A reflection on an assassination

By Herbert Vego

TOMORROW, February 11, will mark the 37th anniversary of the assassination of the late Evelio B. Javier, a former governor of Antique, who died on that date in 1986.

The young people of today, being unborn in that year, would not have known about it had the date not been declared as a non-working holiday in Panay Island  to commemorate the assassination that has come down in history as a prelude to the fall of President Ferdinand Marcos and the rise of President Cory Aquino in the People Power revolution of February 22-25, 1986.

President Cory signed Republic Act No. 7601 which declared February 11 of each year as the Governor Evelio Javier day on June 3, 1992.

There was hardly a year when I missed recalling the Javier assassination in as many ways as possible. You see, I was 36 years old at that time.  Since then, my age has doubled plus one; I am now 73.

I was the editor-in-chief of the then weekly Panay News and had just received my appointment as stringer for Reuters, a world-renowned British news agency. It was a part-time job which would provide me “piece work” to augment my meager income.

There was a reason why a regular Reuters reporter, my friend Casiano Mayor, had recommended me to his British boss to be their main man in Iloilo City.  They were on nationwide snooping for hot stories related to the February 7 “snap election” where President Ferdinand Marcos appeared to have won via “dagdag-bawas” against a widowed housewife, Corazon C. Aquino.

The dawn of the day unfolded very quietly in the Province of Antique, certainly with no portent of a gruesome murder about to steal the thunder.

At about 11:00 that morning (Feb. 11, 1986) while in my office, wondering what first news story to write for Reuters, I answered a telephone call. On the line was a deskman from Reuters’ Manila office.

“Have you heard the news?” he asked. “You must cover it.”

While I had no idea what he was alluding to, I managed to mutter, “Yes Sir, I am working on that now.”

As I put down the phone, it rang again.  This time, on the line was Imelda Griengo, an employee of La Editorial printing press.

“Have you heard the news?” she sobbed, “Evelio Javier was shot dead.”

The news shocked me.  Though I was not personally close to Evelio, I had been covering his political trail.

I managed to hitch a ride to San Jose, Antique on a mobile unit of the defunct radio station DYRP together with its news reporters.

Two hours later, we were standing in the bullet-riddled comfort room of a business establishment where Evelio Javier had been shot in cold blood. The floor of the CR was still drenched with blood, but the former governor’s remains had already been taken to the provincial hospital’s morgue for autopsy. Anyway, we made use of the time interviewing people who had witnessed the crime, which is now too familiar to be retold.

Moving on to the morgue, we saw the blood-drenched and lifeless Evelio lying. With my small camera, I joined a score of photographers taking pictures.

Back in Iloilo before 5:00 p.m., I typed my report fast under time pressure and dictated it to Reuter’s Manila by telephone. In those days, fax machines and cellular phones were still future realities.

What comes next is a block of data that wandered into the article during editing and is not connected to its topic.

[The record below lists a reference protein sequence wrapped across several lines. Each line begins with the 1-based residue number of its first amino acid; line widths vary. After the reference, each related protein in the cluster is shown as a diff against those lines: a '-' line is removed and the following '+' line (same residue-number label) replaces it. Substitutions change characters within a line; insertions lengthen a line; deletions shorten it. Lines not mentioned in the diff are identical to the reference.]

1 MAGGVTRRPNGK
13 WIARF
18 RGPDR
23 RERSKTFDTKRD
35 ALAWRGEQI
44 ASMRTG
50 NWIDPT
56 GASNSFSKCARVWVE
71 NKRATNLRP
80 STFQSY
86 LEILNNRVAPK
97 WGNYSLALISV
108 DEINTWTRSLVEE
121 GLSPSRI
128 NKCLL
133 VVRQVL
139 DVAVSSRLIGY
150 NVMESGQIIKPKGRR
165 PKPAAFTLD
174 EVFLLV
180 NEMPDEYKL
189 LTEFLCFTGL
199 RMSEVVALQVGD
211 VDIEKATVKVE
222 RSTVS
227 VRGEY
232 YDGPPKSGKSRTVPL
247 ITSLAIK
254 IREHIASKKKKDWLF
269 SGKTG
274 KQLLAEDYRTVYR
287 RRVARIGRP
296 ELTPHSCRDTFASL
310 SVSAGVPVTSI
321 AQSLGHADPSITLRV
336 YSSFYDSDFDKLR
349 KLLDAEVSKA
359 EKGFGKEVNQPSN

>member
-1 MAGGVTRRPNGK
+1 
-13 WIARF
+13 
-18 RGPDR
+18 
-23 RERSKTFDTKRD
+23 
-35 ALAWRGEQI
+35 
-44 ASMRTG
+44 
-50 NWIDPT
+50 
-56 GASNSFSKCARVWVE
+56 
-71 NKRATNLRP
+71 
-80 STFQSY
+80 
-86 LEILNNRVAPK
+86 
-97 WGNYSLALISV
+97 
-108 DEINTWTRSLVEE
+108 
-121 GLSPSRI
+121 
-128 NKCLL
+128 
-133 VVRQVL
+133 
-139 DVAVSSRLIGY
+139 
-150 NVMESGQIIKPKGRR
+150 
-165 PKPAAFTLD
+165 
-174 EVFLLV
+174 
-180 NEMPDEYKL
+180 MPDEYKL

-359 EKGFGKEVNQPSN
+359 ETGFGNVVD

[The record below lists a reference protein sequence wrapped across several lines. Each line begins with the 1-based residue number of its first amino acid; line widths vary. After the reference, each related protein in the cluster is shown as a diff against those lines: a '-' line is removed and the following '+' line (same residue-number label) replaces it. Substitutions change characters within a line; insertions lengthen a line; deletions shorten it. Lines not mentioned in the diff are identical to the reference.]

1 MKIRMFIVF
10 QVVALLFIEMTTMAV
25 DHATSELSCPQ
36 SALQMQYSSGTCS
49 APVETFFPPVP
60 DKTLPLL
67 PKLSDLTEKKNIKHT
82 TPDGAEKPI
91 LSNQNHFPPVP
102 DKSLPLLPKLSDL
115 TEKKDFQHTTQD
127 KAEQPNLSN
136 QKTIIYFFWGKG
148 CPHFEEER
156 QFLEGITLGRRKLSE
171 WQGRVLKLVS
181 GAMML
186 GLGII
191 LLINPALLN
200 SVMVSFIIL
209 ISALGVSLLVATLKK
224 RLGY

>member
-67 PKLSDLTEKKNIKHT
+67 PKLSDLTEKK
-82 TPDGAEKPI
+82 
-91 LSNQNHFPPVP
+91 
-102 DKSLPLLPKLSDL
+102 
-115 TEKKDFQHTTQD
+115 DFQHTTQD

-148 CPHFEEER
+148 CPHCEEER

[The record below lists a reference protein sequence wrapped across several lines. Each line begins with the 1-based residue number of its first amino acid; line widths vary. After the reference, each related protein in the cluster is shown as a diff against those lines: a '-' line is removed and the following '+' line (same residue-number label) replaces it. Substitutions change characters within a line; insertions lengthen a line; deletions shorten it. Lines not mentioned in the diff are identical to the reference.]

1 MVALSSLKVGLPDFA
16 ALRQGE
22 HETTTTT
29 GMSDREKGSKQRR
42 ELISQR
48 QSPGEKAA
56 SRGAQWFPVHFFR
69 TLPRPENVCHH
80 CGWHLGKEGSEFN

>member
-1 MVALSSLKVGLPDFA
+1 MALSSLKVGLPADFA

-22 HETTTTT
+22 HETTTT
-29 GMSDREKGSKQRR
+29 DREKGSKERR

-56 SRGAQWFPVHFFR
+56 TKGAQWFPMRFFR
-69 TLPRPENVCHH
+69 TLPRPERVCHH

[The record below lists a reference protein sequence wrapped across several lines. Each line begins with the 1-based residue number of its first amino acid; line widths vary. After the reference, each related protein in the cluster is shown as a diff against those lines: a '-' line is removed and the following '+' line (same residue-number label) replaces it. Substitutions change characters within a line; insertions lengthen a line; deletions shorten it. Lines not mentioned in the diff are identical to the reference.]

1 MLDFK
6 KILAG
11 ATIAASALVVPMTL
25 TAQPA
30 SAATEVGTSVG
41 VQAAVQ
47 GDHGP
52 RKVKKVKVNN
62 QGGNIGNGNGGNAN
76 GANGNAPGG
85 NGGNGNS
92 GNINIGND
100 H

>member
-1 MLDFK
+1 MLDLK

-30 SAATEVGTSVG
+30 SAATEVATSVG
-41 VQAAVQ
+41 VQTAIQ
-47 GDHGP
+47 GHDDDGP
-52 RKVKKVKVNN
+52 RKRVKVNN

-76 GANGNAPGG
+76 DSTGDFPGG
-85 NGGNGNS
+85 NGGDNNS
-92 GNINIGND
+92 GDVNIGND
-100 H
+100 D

I expressed doubt whether I could send my pictures via the last plane flight to Manila.

“Don’t worry,” the Reuters desk lady appeased me, adding that she had already obtained a photograph from a freelance American photographer who had flown with a Time magazine reporter to San Jose on a private plane.

On waking up the following day, the first thing I did was buy some Manila-based newspapers.  Some of them carried various headlines of the same front-page story with my by-line — alongside a black-and-white photograph of the lifeless Evelio — which began with three quoted words, “Run, Evelio, run!”

Those were the unforgettable words of an eyewitness who had desperately wanted to save Javier from hooded armed men who were chasing him at the capitol plaza until they cornered and shot him to death inside the comfort room of a commercial building.

A deskman at Reuters’ Manila office called to say that my maiden story for them was also published by newspapers abroad.

Since it has become part of history with political undertones, this time I would no longer dwell on succeeding events that led to the imprisonment and deaths of some suspects.

Against my will, though, a gruesome crime had become my entry point to an international news organization for a forgotten number of years.



A FACT-FINDING team discovered that of the 300 lloilo City households in barangays West West Habog-Habog and San Juan that burned down on January 28, more than half – exactly 159 — had no electric meters.  In other words, they had been pilfering electricity with gadgets known as “jumpers,” eventually causing power overloading that triggered the fire.

By their seemingly “successful” attempt to avoid payment of MORE Power bills, the pilferers are therefore accountable.  Undoubtedly, they could not have done it had the supposedly “paying neighbors” reported their crime to the authorities.

The chairmen of both barangays could not escape responsibility, since they had vowed to monitor their respective jurisdictions for illegal power tapping.

And yet the barangay chair of West Habog-Habog, Lee Quimsing, added insult to injury by blaming firemen for failure to penetrate the narrow alleys of the burning barangays.

More on this later.